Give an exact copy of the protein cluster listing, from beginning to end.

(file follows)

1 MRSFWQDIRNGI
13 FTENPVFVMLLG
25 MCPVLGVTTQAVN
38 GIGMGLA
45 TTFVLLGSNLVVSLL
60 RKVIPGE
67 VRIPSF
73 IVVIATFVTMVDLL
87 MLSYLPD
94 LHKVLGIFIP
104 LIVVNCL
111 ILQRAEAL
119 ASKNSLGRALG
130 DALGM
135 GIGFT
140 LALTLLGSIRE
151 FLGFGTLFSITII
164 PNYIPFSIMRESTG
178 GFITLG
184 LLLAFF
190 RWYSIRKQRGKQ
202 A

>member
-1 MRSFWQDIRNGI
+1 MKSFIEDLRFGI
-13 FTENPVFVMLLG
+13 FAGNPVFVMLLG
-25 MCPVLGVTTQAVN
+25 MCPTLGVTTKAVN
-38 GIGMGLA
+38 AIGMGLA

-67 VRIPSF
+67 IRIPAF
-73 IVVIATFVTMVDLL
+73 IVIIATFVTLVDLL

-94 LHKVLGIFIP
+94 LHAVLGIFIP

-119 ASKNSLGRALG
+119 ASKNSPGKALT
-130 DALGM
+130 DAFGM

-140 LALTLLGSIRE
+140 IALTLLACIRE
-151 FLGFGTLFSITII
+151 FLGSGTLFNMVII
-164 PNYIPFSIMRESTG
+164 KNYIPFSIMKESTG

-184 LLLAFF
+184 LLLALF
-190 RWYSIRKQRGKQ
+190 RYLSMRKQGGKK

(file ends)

1 MRSFWQDIRNGI
13 FTENPVFVMLLG
25 MCPVLGVTTQAVN
38 GIGMGLA
45 TTFVLLGSNLVVSLL
60 RKVIPGE
67 VRIPSF
73 IVVIATFVTMVDLL
87 MLSYLPD
94 LHKVLGIFIP
104 LIVVNCL
111 ILQRAEAL
119 ASKNSLGRALG
130 DALGM
135 GIGFT
140 LALTLLGSIRE
151 FLGFGTLFSITII
164 PNYIPFSIMRESTG
178 GFITLG
184 LLLAFF
190 RWYSIRKQRGKQ
202 A

>member
-1 MRSFWQDIRNGI
+1 MKSFIEDLRFGI
-13 FTENPVFVMLLG
+13 FAGNPVFVMLLG
-25 MCPVLGVTTQAVN
+25 MCPTLGVTTKAVN
-38 GIGMGLA
+38 AIGMGLA

-67 VRIPSF
+67 IRIPAF
-73 IVVIATFVTMVDLL
+73 IVIIATFVTLVDLL

-94 LHKVLGIFIP
+94 LHAVLGIFIP

-119 ASKNSLGRALG
+119 ASKNSPGKALT
-130 DALGM
+130 DAFGM

-140 LALTLLGSIRE
+140 IALTLLACIRE
-151 FLGFGTLFSITII
+151 FLGSGTLFNMVII
-164 PNYIPFSIMRESTG
+164 KNYIPFSIMKESTG

-184 LLLAFF
+184 LLLALF
-190 RWYSIRKQRGKQ
+190 RYLSMRKQGGKK